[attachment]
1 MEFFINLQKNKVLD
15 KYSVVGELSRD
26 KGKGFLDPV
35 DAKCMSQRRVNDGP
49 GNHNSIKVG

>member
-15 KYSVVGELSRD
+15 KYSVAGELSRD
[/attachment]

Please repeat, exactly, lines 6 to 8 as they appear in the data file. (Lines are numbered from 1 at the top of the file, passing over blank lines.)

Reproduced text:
>member
-15 KYSVVGELSRD
+15 KYSVAGELSRD